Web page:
Select Committee on Science and Technology Written Evidence

Memorandum 22

Submission from Dr Vincent Argent


Two Doctors' Signatures—HSA1 form—Certificate of Opinion

  1.1  The need for two signatures is often mismanaged and doctors' are uncertain about the law of conscientious objection. For abortions under 12 weeks, the requirement should be abolished or replaced by two registered nurse signatures.

Nurses carrying out surgical abortions

  1.2  Evidence from America and elsewhere shows that trained nurses can provide a safe and effective early surgical abortion service.

  The law is unclear and there needs to be clarification of the current advice.


  1.3  In addition, I am of the opinion that the following changes should also be made:

  The 24 week upper time limit for Grounds C and D (Section 1(1)a) (the "social grounds") should be reduced to 16 weeks. Abortions over 16 weeks, up to term, may still be permitted under Grounds A, B and E (Section 1(1)b, c, d).

  Serious abnormality should be clarified either with a scientific definition or a statement that this can be left to a decision reached between the patient and her medical advisers.

Providers and Training

  1.4  This Inquiry does not deal directly with issues of access, training and providers. This issue is important as there are problems with access and medical practitioners unwillingness to participate or be trained in abortion practice. Law reform may aid improvements.

General Comment on the Abortion Act 1967

  1.5  The Abortion Act 1967, as amended by the HFEA Act 1990, needs to be reviewed in the light of modern practice and needs to reflect the views of modern society. Unclear areas, such as conscientious objection, need to be clarified.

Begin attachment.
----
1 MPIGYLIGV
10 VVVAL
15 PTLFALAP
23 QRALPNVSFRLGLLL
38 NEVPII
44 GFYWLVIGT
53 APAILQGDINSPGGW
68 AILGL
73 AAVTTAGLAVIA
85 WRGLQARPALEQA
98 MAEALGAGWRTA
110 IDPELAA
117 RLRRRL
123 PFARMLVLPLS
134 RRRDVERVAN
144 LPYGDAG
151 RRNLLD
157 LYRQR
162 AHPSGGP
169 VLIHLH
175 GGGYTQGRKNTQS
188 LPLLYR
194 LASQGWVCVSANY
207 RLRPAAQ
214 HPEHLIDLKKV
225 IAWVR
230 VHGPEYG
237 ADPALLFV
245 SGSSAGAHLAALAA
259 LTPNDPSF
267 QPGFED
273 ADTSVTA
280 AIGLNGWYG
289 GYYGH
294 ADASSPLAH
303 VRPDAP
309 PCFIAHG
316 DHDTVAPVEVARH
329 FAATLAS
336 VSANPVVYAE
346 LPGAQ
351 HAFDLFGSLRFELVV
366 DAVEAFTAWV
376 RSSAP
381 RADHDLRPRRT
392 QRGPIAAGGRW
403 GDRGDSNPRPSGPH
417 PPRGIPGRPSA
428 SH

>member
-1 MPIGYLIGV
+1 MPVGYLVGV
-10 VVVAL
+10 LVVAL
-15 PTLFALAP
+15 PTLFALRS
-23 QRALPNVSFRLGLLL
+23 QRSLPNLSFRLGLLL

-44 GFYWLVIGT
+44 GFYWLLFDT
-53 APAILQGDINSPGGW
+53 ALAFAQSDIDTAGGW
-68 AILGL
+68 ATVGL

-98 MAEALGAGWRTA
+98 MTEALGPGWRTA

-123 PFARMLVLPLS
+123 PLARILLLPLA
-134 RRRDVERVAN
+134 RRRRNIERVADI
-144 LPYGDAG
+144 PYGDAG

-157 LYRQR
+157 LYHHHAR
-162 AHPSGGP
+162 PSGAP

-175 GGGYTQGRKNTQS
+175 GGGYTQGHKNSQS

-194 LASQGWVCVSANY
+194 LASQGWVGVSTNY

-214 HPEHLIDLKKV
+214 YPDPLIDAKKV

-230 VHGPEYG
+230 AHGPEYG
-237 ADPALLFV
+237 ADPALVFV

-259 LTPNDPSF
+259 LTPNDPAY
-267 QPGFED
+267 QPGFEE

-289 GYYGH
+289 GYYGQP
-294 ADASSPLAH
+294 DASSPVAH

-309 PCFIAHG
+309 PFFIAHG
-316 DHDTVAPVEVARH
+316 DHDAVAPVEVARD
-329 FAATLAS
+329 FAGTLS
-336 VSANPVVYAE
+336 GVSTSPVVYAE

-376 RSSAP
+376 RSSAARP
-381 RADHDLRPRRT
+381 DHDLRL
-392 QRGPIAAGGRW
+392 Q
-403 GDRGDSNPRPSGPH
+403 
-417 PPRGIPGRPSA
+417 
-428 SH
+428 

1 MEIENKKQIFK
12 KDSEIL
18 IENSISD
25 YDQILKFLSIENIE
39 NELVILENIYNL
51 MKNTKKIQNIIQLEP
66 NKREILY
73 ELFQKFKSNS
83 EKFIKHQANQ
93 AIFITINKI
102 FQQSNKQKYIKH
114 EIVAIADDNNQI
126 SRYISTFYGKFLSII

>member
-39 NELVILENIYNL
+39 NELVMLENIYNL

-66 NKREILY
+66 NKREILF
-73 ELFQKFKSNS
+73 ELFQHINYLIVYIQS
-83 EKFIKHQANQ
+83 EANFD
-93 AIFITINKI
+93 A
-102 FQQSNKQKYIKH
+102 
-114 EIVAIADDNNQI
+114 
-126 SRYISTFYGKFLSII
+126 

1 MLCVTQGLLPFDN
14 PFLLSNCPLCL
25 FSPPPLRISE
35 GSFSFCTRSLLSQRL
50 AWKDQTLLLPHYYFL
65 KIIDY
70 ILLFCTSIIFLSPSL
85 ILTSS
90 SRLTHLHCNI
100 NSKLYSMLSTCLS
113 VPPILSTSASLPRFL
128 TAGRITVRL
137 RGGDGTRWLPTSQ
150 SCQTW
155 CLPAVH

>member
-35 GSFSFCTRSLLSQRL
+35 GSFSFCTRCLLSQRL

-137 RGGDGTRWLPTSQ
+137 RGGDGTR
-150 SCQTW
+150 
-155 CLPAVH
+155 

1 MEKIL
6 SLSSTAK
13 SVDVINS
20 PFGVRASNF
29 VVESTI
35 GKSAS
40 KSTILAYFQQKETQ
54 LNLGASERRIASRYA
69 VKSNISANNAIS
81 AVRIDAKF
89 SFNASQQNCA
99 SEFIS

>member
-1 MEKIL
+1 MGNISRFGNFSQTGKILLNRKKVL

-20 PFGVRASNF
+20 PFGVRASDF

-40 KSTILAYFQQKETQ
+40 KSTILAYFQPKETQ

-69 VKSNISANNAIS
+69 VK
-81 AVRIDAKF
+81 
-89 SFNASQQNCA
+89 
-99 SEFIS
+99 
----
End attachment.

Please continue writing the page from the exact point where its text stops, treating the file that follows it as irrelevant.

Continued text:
The debate is often monopolised by pro-choice or anti-abortion lobbyists but reform should reflect the pragmatic views of the public and professions.


  1.6  I am a Consultant Obstetrician and Gynaecologist. I have worked as the lead in Sexual and Reproductive Health at East Sussex Hospital and Addenbrooke's Cambridge University Teaching Hospital. I have been Medical Director of bpas and still do sessions for the provider.

  I am an acknowledged and published authority on abortion practice and abortion law. I am a Faculty of Family Panning and Reproductive Health Care accredited trainer in abortion care.

  I have an interest in academic medical law and have been a medical law lecturer at the Universities of Warwick, Brighton and Cambridge.

  Recent activities (2006-07) include:

  Adviser to Department of Health Working Party on Late Abortion.

  Adviser to National Patient Safety Agency project on abortion complications.

  Author of draft Consent to Surgical and Medical Abortion Advice from the Royal College of Obstetrician and Gynaecologists.

  Peer Reviewer RCOG Guidelines: Care of Women Requesting Induced Abortion.

  Commissioned Reviews and Articles in the Journal of the Faculty of Family Planning and Reproductive Health Care:

    Can nurses legally perform surgical induced abortion—Argent V, Pavey L. J Fam Plann Reprod Health Care 2007; 33(2): 79-82

    Abortion law: Campaign groups and the quest for change—Argent V. J Fam Plann Reprod Health Care 2006; 32: 215-217

    How can abortion be made simpler for women?—Argent V. J Fam Plann Reprod Health care 2006; 32: 67-69

  Accepted for review on the Journal (due for publication in January 2008)—will be subject to editorial review:

    Conscientious Objection and Abortion (Copy attached (not printed))


Requirement for two doctors' signatures

  2.1  The current requirement for two doctors' signatures on the HSA 1 Certificate of Opinion is often misinterpreted and abused.

  2.2  The advice on conscientious objection is conflicting. Many GPs and hospital doctors refuse to sign the HSA1 form on grounds of conscientious objection. The BMA suggests that doctors' are under a legal duty to take part in the provision of the form and cannot claim exemption under the Janaway case. The BMA does, however, state that doctors with objection should be allowed to claim exemption from this duty. Legal authorities also suggest that exemption may not be claimed for signing the form. Doctors may claim exemption because the Abortion Act section 4 may have been amended by the Human Fertilisation and Embryology Act section 38 which allows conscientious objection to "any activity".1